5) As enforcement costs cannot come from license fees where is the extra money going to come from?  It cost Manchester £500,000. What will be the effect on other vital services whose budgets are already being stretched?

6) Landlords will pass the costs of licensing onto the tenants and this will see an increasing number of benefits tenants squeezed out of an already shrinking supply of housing.

 

 

Advertisements

September 12, 2013

Download the MKPLA Presentation about Selective Licensing and what it could mean for you.

Thanks to everyone who attended the recent MKPLA Members Meeting; it was great to see so many people in the room!

We were almost at full capacity, which shows the level of concern felt by so many of us in light of the Council’s proposals to introduce Additional or Selective Licensing.

Committee Members Alex Caravello,  Nikki and Jim Parsler and Zaid Rashid,  jointly delivered a very eloquent presentation full of rather complicated material, and John Socha helped all attendees to understand the ‘hidden meaning’ behind many of the questions asked in Milton Keynes Council’s Licensing Consultation questionnaire.

For those of you who were unable to attend, you can download a PDF copy of the presentation here >> http://tinyurl.com/MKPLApresentation130815.
I hope this helps you to get to grips with the enormity of the problem that faces us all if this licensing proposal is introduced.

We discussed al length whether this proposal is already a ‘done deal’, or whether there is anything we can do to influence the outcome. We discussed several things we can all do to provide this influence, as follows…..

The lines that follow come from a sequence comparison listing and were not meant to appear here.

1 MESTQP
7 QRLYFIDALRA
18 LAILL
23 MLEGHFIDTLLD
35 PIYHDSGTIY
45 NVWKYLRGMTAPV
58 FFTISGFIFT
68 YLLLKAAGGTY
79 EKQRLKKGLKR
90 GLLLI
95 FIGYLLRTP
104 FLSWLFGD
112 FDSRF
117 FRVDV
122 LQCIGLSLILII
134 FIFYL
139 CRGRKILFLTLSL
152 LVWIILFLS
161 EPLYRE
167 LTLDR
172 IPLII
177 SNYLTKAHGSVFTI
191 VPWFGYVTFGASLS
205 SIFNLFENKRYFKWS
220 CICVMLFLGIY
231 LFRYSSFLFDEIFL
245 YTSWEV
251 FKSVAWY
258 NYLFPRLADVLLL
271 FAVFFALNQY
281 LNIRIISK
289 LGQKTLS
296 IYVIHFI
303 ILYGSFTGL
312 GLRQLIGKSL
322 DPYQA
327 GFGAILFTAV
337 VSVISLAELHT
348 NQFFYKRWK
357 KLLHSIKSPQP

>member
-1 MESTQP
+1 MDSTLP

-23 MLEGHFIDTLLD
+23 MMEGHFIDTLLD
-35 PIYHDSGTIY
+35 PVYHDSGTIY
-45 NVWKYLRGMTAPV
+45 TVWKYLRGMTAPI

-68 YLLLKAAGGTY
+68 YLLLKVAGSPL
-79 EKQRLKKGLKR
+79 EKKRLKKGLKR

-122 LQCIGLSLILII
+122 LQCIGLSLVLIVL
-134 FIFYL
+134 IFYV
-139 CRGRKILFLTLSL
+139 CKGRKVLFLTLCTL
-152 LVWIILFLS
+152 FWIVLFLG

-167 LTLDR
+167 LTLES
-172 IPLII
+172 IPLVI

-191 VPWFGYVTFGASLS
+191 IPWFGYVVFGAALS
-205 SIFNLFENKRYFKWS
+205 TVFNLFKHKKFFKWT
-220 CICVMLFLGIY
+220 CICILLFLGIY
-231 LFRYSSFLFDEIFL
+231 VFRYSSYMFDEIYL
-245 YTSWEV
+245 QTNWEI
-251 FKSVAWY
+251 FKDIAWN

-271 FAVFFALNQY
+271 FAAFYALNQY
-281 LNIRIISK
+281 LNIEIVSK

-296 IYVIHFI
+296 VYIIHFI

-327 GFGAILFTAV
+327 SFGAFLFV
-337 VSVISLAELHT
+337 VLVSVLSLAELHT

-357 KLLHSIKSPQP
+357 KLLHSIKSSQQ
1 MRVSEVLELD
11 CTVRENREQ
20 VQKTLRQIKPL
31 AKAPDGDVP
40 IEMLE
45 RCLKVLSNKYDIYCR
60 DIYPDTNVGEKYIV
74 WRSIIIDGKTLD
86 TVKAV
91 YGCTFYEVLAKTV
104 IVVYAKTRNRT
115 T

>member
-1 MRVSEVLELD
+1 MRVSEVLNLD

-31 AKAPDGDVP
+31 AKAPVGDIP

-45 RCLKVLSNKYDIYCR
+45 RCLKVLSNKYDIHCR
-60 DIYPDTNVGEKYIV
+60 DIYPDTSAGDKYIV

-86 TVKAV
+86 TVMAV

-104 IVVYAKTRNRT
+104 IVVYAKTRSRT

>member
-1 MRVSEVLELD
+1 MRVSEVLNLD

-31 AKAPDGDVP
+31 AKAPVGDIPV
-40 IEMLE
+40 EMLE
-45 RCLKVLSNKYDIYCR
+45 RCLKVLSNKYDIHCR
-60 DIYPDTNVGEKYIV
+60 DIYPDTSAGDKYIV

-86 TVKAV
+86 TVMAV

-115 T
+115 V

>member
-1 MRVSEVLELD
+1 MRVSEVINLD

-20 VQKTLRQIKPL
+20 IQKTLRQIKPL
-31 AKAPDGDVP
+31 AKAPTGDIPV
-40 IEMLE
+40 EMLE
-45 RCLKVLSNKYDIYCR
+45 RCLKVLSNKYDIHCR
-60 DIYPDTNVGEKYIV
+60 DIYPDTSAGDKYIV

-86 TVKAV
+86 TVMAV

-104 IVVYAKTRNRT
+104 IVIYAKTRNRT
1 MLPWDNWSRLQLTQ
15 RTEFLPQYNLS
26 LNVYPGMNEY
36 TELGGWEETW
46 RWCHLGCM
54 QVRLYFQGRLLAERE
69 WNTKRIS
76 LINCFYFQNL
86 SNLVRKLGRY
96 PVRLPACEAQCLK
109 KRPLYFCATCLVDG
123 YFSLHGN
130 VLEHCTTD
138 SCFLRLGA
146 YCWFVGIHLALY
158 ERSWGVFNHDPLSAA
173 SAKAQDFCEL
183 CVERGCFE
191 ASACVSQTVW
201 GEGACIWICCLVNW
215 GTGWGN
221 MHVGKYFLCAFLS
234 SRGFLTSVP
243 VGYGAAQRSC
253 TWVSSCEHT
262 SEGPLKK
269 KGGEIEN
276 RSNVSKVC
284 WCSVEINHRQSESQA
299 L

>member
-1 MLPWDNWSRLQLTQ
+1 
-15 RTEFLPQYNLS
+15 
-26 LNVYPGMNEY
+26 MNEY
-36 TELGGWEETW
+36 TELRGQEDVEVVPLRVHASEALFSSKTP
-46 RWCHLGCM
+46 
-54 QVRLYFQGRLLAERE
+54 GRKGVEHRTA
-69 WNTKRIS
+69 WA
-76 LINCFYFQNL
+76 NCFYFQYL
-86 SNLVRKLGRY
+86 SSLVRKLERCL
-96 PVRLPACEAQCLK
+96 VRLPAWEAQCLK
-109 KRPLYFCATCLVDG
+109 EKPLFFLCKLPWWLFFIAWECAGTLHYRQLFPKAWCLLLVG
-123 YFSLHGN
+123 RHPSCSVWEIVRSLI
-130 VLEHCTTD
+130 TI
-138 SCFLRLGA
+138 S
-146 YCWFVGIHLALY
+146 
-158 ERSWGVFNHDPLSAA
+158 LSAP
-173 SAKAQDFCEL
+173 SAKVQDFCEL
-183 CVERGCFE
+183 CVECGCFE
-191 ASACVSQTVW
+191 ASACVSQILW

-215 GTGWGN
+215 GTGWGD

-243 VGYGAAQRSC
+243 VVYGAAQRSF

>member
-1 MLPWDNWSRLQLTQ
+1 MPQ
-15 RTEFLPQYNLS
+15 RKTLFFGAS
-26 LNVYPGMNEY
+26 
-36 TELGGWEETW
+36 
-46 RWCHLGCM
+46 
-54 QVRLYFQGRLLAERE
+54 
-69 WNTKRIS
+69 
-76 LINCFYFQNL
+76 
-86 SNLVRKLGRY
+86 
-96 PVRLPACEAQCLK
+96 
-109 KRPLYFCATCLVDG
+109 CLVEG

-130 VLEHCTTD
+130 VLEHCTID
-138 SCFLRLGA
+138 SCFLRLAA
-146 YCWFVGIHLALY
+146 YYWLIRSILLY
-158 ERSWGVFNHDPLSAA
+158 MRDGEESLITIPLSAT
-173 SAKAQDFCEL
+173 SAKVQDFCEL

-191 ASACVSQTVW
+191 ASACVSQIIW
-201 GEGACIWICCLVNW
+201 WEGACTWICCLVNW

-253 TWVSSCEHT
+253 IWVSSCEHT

Promote public response to the Consultation

MKPLA is already involved in providing a ‘corporate response’ to the consultation. Our response will identify issues such as:

  • Cost to the Council budget of implementing licensing
  • Reduced inward investment by good landlords in an area that is seen to suffer from burdensome Council red tape and unnecessary costs
  • Restrictions placed by mortgage lenders and insurers in an area labelled by the Council as a ‘hotbed of anti-social behaviour’, low demand for housing, poor quality housing and poor management standards – mortgage availability will reduce and insurance premiums will rise
  • Downward pressure on property values, as a result of the above
  • Upward pressure on rents to cover the additional time spent dealing with the red tape and unnecessary costs

However, our response will only count as one response, regardless of how many members we have, or how many landlords and tenants we represent. It is therefore essential that you make your views heard and respond to the consultation. You can do this online, or by post by visiting the Council’s website at this shortcut >> http://tinyurl.com/mklicensing.

We don’t just need landlords to respond to the consultation; we need all MK residents, so please ask everyone you know (tenants, homeowners, friends, family, etc) to respond to the consultation.

We also need business owners and operators in MK to respond to the consultation, to ensure that MKC understand the potential impact on business of this proposal. If you have links with business networking groups, or work for a large organisation that can promote the consultation to its staff, please do get in touch.